EMBL group leader Takashi Hiiragi and Jean-Leon Maître, then a postdoc in Hiiragi's lab, found that, in a mouse embryo, whether a cell moves to the middle or stays on the surface depends on how strongly it can contract. By combining computer modelling and experiments in the lab, the scientists determined that cells that contract at least one-and-a-half times more strongly than their neighbours — move inwards.

But why do some cells contract more than others? The answer, EMBL scientists found, is they receive unequal amounts of apical proteins — proteins which form at the top of the cell membrane. These molecules can stop the cell from contracting. Cells that inherit small amounts of apical proteins contract more, and move inwards and give rise to the embryo. By contrast, cells with large amounts of apical proteins contract less and stay on the surface, becoming the placenta. But when the EMBL scientists prevented all cells from contracting, they were surprised at the result.

"We found that if you interfere with contractility, the cells stay at the surface. But instead of becoming placenta cells, as you'd expect, they become embryonic," explains Jean-Leon Maître PhD, formerly a student assistant to Hiiragi and now beginning his own laboratory at the Institut Curie in Paris, France. "This tells us that sensing the forces around them may be important for cells to know where they are, and what to become."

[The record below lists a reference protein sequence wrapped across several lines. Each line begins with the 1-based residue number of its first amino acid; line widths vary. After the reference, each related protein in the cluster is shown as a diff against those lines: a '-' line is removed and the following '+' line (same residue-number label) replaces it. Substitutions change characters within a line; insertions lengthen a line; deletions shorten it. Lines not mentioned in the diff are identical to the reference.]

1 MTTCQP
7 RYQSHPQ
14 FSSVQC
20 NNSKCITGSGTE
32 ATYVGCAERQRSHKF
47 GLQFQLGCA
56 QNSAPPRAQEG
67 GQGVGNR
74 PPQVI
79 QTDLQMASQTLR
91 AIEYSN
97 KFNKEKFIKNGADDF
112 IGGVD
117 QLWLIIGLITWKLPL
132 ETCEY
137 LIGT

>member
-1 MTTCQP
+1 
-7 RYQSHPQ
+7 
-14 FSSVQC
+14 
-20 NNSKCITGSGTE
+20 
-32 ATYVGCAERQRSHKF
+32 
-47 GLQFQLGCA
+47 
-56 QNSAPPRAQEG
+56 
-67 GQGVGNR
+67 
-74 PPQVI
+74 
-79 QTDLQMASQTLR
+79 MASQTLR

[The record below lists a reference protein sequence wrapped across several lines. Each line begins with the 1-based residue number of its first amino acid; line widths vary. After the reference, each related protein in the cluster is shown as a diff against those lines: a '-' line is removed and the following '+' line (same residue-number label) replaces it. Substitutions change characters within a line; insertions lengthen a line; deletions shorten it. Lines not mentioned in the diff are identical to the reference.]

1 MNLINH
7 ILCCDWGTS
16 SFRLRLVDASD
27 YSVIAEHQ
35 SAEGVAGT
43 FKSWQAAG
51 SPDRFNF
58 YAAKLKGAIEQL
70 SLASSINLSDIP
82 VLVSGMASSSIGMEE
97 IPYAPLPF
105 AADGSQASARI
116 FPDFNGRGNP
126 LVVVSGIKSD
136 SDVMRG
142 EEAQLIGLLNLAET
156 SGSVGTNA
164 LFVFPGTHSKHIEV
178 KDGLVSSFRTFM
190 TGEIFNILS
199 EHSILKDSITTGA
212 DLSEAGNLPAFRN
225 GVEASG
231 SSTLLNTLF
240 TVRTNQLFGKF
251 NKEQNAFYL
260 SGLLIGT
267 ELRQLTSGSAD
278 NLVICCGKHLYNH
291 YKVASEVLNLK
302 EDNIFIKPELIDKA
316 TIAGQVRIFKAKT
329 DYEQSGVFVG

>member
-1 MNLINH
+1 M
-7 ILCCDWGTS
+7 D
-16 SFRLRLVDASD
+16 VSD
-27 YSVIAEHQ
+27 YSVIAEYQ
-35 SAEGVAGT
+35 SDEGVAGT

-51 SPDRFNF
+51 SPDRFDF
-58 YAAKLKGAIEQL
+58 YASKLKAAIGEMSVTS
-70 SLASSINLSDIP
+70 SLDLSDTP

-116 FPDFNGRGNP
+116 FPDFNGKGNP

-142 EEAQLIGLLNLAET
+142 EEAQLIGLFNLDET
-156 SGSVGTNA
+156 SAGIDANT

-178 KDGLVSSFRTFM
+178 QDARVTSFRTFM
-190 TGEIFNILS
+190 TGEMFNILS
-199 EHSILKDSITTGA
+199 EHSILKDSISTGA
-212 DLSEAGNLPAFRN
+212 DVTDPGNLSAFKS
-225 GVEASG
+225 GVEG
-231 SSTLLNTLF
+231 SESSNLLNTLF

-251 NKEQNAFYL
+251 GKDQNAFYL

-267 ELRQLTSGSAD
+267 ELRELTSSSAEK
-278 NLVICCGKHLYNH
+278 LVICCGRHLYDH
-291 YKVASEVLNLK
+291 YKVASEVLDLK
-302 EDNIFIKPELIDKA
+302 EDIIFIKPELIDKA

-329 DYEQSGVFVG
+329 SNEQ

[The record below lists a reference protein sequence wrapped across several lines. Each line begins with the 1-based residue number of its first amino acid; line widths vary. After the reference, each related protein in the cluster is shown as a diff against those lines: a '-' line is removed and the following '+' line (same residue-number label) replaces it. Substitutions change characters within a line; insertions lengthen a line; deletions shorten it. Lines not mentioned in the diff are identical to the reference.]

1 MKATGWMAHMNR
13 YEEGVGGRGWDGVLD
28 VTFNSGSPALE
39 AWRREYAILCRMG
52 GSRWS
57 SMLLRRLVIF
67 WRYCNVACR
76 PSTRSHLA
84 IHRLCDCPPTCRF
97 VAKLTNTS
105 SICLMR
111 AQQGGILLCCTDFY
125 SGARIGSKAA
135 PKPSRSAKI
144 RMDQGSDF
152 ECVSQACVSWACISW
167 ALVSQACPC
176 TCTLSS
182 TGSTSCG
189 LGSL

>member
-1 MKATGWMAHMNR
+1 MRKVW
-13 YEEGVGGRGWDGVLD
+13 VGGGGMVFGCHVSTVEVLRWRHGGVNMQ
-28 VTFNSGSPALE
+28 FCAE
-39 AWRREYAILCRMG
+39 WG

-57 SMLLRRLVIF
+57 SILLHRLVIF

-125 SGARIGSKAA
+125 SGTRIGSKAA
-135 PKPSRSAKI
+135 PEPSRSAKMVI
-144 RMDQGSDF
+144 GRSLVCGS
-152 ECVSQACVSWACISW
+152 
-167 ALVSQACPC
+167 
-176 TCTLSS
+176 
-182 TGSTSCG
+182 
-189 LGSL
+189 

Last year, Hiiragi and Maître discovered that in the first few days of an embryo's life, all of its cells perform a little 'dance', as a wave of contractions sweep around their surfaces. Now scientists saw that in an embryo 3 to 4 days old, the cells becoming placenta no longer dance.


Although the study looked at mouse embryos, the first stages of development of both species are so similar, researchers expect their findings to be true for both. If so, one day researchers and clinicians doing pre-implantation diagnostic tests on in vitro fertilised (IVF) embryos would know exactly which cells to test based on their "dance."


Screening IVF embryos for genetic disorders before implanting them in the mother involves taking a [single] cell from an embryo for analysis of its DNA. Knowing cells which will become the placenta don't dance - may help clinicians choose which embryonic cell to test.